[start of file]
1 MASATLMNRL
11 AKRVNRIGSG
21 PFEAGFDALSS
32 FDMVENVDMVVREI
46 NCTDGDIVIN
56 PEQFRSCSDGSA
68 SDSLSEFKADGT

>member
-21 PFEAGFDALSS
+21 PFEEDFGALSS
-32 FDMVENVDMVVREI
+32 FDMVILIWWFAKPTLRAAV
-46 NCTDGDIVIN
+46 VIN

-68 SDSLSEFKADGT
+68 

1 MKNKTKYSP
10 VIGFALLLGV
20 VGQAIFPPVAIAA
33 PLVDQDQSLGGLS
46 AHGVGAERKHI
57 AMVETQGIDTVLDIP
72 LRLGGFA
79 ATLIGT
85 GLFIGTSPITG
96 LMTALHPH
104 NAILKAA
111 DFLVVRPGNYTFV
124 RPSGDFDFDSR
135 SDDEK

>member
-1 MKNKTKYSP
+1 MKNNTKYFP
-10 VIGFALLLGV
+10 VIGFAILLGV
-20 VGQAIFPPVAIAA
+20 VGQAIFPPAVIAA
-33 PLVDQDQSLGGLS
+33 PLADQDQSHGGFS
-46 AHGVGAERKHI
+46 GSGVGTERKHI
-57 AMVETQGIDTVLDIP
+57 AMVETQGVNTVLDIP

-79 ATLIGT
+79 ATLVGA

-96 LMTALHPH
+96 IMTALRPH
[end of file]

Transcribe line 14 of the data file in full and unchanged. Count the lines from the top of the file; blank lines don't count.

+46 VIN